In Quantified modal logic, "constancy’s defenders can point to certain powerful arguments in its favor.
Here’s a quick sketch of one such argument. First, the following seems to be a logical truth:
Ted = Ted
But it follows from this that: ∃y y = Ted
This latter formula, too, is therefore a logical truth. But if φ is a logical truth then so is □φ (recall the rule of necessitation from chapter 6). So we may infer that the following is a logical truth:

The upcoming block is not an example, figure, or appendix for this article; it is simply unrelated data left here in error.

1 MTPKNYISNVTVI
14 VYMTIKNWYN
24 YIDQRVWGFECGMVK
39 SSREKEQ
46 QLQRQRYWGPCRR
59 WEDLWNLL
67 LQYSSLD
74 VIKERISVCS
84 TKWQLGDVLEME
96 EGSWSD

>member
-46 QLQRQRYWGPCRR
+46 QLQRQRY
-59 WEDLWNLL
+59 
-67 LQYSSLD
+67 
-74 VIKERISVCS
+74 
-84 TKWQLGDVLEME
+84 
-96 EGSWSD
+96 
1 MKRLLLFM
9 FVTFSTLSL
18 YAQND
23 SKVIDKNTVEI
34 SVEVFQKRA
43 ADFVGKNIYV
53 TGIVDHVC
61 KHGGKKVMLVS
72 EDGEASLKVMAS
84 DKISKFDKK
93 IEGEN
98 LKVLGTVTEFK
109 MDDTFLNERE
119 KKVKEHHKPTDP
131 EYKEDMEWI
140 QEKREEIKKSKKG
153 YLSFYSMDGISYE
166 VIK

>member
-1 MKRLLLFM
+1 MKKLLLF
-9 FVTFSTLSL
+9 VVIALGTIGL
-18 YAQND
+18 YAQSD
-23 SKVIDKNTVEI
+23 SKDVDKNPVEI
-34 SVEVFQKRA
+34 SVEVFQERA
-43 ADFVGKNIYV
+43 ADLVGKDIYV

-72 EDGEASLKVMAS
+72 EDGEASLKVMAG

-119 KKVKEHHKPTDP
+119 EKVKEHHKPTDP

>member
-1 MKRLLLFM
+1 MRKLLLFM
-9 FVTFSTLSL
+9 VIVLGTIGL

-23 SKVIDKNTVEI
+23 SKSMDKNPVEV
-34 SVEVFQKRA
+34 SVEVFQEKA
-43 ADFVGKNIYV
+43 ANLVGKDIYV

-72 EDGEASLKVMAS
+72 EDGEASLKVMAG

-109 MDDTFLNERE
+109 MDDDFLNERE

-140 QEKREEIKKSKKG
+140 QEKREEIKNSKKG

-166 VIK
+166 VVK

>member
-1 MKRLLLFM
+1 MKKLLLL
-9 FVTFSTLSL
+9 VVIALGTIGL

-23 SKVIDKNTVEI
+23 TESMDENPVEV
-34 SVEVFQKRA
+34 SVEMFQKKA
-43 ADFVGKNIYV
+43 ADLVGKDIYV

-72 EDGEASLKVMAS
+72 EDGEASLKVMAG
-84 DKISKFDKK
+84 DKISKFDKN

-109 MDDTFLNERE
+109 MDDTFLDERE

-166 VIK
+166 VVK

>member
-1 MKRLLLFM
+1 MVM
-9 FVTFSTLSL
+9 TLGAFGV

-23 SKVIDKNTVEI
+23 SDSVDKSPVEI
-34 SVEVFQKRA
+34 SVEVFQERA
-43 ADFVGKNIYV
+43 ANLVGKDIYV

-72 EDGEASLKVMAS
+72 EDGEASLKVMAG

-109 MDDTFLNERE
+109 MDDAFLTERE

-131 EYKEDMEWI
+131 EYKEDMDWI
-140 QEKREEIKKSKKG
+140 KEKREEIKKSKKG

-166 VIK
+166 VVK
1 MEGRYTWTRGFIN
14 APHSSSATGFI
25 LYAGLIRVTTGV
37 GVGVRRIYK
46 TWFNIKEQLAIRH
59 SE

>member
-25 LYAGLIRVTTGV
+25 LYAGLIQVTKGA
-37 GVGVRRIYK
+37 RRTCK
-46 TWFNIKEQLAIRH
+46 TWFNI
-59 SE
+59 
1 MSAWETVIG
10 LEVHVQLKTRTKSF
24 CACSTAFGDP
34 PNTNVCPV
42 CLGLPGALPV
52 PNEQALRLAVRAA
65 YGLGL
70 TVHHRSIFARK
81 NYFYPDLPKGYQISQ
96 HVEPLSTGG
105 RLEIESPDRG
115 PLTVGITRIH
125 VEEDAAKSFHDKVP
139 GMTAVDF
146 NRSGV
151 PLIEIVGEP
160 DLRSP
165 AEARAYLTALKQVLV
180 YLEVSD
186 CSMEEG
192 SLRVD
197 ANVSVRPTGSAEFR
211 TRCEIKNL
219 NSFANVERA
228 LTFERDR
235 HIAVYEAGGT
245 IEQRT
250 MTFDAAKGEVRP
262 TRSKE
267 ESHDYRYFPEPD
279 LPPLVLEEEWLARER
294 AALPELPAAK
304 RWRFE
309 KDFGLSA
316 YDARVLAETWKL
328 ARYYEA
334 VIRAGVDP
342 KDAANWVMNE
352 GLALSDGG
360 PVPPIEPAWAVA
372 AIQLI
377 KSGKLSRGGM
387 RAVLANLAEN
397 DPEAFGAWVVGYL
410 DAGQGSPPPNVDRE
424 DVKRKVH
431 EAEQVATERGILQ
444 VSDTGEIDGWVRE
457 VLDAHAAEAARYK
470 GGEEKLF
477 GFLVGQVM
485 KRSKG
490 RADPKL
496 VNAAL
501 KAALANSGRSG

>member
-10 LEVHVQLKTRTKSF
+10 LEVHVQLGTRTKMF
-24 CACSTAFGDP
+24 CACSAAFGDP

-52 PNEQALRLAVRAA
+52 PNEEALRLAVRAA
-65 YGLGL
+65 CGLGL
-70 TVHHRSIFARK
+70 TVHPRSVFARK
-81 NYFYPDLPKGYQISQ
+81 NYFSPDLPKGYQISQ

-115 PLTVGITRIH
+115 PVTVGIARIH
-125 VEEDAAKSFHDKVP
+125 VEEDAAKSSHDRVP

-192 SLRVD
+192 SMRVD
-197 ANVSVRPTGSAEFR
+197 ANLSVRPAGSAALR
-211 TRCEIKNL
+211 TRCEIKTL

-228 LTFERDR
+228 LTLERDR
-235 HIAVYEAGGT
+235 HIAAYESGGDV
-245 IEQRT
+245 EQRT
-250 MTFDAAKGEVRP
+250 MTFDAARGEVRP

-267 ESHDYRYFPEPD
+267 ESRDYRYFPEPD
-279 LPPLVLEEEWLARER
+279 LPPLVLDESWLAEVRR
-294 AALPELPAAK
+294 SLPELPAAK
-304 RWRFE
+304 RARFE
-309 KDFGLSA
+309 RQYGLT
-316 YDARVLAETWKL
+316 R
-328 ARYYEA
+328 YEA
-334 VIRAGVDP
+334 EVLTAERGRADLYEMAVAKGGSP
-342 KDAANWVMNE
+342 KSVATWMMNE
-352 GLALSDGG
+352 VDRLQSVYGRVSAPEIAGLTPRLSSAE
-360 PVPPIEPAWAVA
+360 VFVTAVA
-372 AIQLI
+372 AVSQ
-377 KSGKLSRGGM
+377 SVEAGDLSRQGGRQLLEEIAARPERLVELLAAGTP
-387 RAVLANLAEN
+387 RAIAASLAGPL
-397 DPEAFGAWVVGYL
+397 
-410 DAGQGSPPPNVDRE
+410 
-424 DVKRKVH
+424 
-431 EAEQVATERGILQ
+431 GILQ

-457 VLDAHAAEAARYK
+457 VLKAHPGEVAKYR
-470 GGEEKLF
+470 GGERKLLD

□∃y y = Ted
Now, nothing in this argument depended on any special features of me. We may therefore conclude that the reasoning holds good for every object; and so ∀x□∃y y = x is indeed a logical truth. Since, therefore, every object exists necessarily, it should come as no surprise that there are things that might have been ghosts, dragons, and so on— for if there had been a ghost, it would have necessarily existed, and thus must actually exist.
This and other related arguements have apparently wild conclusions, but they cannot be lightly dismissed,for it is hard to say exactly where they go wrong (if they go wrong at all!).8
8 On this topic see Prior (1967, 149-151); Plantinga (1983); Fine (1985); Linsky and Zalta (1994,1996);Williamson (1998, 2002)."
——Sider, Logic for Philosophers, Oxford, 2010, p307